The IRC in Miami, FL
The International Rescue Committee provides opportunities for refugees, asylees, victims of human trafficking, survivors of torture, and other immigrants to thrive in America. Each year, thousands of people, forced to flee violence and persecution, are welcomed by the people of the United States into the safety and freedom of America. These individuals have survived against incredible odds. The IRC works with government bodies, civil society actors, and local volunteers to help them translate their past experiences into assets that are valuable to their new communities. In Miami and other offices across the country, the IRC helps them to rebuild their lives.
Who are refugees?
Refugees are people fleeing violence and persecution—in Cuba, Colombia, DR Congo and other countries in crisis. They are seeking safety and the chance to move their lives forward.
Why are refugees arriving in Miami?
The United States has a long tradition of sheltering those fleeing conflict and persecution. Once refugees have been identified by the United Nations refugee agency and cleared for resettlement, the U.S. government works with the IRC and eight other national resettlement agencies to help them restart their lives in America. Out of the nearly 20 million refugees in the world, fewer than 1 percent are considered for resettlement worldwide.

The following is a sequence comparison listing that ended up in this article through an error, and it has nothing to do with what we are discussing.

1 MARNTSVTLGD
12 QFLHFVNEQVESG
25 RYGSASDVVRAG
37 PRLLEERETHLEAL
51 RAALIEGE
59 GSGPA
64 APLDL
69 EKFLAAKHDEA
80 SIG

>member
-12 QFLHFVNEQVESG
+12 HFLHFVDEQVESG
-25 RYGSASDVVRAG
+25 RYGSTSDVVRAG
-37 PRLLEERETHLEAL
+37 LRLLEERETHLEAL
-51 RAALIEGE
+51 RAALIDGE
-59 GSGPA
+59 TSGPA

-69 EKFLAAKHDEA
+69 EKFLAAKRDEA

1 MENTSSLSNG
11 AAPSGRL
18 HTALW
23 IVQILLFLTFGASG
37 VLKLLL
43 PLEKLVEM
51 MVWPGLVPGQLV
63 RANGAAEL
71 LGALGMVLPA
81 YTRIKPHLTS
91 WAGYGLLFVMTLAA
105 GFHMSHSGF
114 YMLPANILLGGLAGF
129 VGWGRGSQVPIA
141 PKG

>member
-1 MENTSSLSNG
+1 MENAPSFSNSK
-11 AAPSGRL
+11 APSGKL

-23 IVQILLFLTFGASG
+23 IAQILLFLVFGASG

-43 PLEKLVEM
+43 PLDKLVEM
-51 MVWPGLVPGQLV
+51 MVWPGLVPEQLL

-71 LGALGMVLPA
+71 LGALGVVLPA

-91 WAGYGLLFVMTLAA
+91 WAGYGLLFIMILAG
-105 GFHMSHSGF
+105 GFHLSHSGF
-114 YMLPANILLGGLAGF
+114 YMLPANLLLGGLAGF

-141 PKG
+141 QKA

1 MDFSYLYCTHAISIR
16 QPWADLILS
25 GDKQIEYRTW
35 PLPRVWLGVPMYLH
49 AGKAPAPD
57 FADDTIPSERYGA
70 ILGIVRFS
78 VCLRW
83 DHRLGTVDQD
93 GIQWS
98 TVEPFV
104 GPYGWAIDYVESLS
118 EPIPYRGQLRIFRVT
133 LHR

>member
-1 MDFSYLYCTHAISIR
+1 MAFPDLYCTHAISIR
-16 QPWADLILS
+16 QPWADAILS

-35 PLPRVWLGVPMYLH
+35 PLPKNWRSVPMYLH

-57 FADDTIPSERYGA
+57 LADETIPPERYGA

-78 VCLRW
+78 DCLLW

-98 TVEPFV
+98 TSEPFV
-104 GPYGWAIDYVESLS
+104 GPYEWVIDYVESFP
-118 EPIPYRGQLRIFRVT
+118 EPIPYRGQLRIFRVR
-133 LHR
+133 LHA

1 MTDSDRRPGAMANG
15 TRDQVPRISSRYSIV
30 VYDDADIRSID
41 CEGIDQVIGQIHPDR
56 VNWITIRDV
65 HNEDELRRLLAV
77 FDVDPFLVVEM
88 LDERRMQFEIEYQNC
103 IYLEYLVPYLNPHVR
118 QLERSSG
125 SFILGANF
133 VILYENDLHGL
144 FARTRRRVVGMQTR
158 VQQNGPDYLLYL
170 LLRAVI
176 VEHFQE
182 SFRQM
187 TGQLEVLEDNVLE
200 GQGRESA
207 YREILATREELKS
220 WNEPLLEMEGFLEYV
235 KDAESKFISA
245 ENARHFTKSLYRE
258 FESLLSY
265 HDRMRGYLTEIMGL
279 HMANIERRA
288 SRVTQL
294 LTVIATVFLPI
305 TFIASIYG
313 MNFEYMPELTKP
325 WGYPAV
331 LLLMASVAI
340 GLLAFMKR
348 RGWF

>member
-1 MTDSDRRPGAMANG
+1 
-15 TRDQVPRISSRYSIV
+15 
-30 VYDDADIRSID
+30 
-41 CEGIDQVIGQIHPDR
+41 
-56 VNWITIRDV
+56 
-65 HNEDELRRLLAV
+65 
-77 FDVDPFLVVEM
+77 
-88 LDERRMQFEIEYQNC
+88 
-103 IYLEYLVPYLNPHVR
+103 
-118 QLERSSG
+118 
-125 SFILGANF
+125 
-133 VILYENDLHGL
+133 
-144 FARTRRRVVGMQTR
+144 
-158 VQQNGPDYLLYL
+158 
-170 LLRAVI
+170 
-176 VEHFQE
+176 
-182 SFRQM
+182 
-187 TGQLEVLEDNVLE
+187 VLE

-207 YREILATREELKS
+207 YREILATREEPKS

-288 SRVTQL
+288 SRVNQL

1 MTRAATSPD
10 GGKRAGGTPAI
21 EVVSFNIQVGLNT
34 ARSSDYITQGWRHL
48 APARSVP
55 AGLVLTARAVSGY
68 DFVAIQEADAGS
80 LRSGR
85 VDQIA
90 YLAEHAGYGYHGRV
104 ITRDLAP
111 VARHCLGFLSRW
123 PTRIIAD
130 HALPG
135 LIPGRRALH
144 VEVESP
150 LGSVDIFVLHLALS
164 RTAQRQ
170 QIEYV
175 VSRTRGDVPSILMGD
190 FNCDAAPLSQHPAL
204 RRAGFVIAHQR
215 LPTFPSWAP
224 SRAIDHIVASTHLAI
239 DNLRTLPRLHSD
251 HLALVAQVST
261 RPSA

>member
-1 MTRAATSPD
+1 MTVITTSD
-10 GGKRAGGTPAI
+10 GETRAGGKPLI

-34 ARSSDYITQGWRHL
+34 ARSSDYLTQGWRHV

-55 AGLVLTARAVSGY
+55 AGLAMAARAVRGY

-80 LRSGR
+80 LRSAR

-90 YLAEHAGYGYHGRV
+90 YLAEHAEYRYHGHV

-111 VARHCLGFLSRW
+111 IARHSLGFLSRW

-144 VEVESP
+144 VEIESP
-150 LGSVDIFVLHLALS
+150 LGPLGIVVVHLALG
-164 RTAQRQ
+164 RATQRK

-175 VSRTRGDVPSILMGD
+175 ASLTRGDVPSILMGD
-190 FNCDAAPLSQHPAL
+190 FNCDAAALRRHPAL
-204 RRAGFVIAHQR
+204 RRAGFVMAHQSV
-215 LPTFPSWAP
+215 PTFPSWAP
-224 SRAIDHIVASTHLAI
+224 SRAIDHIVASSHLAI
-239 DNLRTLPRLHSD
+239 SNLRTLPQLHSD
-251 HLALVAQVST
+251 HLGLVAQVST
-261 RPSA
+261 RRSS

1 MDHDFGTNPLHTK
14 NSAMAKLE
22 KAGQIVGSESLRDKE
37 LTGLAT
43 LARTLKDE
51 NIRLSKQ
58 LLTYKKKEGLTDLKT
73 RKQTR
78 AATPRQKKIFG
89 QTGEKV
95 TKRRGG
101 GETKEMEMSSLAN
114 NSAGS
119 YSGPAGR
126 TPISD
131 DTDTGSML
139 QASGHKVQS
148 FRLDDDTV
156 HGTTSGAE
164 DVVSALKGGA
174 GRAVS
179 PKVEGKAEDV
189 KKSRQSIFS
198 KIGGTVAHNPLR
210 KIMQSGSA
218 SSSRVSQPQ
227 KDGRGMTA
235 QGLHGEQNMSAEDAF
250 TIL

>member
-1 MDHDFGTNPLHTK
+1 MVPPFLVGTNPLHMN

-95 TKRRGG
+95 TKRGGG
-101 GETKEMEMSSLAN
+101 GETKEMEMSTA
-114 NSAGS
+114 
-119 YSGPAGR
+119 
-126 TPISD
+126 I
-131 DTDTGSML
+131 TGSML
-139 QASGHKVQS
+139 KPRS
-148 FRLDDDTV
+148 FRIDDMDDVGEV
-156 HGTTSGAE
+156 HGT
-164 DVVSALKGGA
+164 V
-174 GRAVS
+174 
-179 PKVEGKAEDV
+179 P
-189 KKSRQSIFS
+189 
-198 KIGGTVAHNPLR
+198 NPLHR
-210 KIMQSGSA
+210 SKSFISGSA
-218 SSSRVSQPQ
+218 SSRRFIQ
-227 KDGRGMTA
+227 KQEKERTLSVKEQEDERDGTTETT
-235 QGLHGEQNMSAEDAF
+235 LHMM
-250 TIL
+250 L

Refugees may be placed in a city where they have relatives or friends, or where there’s an established community that shares their language or culture. Other considerations include the cost of living and a community’s ability to provide medical services. However, as legal U.S. residents, refugees may live in any city and state they choose.
How does the IRC help refugees in Miami?
Our programs are designed to ensure refugees thrive in America--whether ensuring children are enrolled in school, adults become self-reliant through employment or starting businesses, or families receive acute medical care they need to recover from trauma or illness. The IRC helps those in need to rebuild their lives and regain control of their future in their new home community.
Refugees are greeted and welcomed at the airport by IRC case workers and volunteers to ensure their transition is as comfortable as possible. The IRC also makes sure newly arrived refugees receive: